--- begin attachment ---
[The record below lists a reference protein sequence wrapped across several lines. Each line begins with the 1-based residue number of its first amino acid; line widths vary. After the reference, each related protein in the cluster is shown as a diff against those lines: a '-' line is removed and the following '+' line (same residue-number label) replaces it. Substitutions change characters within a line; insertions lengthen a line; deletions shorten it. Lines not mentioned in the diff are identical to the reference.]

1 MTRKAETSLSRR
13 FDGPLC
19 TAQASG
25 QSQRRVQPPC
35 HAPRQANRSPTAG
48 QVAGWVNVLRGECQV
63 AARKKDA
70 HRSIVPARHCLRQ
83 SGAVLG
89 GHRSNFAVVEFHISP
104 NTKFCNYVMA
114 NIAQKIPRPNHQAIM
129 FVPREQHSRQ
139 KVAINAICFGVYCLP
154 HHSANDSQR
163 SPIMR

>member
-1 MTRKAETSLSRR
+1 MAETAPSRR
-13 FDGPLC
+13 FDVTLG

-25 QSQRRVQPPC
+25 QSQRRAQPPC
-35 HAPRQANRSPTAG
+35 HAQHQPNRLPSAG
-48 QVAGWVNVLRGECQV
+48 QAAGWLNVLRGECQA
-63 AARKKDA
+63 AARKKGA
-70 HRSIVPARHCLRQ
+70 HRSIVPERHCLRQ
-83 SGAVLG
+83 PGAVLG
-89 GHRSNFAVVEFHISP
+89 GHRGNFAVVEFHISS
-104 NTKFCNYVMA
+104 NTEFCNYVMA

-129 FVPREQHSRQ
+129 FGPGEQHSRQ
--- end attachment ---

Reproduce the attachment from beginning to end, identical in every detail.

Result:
[The record below lists a reference protein sequence wrapped across several lines. Each line begins with the 1-based residue number of its first amino acid; line widths vary. After the reference, each related protein in the cluster is shown as a diff against those lines: a '-' line is removed and the following '+' line (same residue-number label) replaces it. Substitutions change characters within a line; insertions lengthen a line; deletions shorten it. Lines not mentioned in the diff are identical to the reference.]

1 MTRKAETSLSRR
13 FDGPLC
19 TAQASG
25 QSQRRVQPPC
35 HAPRQANRSPTAG
48 QVAGWVNVLRGECQV
63 AARKKDA
70 HRSIVPARHCLRQ
83 SGAVLG
89 GHRSNFAVVEFHISP
104 NTKFCNYVMA
114 NIAQKIPRPNHQAIM
129 FVPREQHSRQ
139 KVAINAICFGVYCLP
154 HHSANDSQR
163 SPIMR

>member
-1 MTRKAETSLSRR
+1 MAETAPSRR
-13 FDGPLC
+13 FDVTLG

-25 QSQRRVQPPC
+25 QSQRRAQPPC
-35 HAPRQANRSPTAG
+35 HAQHQPNRLPSAG
-48 QVAGWVNVLRGECQV
+48 QAAGWLNVLRGECQA
-63 AARKKDA
+63 AARKKGA
-70 HRSIVPARHCLRQ
+70 HRSIVPERHCLRQ
-83 SGAVLG
+83 PGAVLG
-89 GHRSNFAVVEFHISP
+89 GHRGNFAVVEFHISS
-104 NTKFCNYVMA
+104 NTEFCNYVMA

-129 FVPREQHSRQ
+129 FGPGEQHSRQ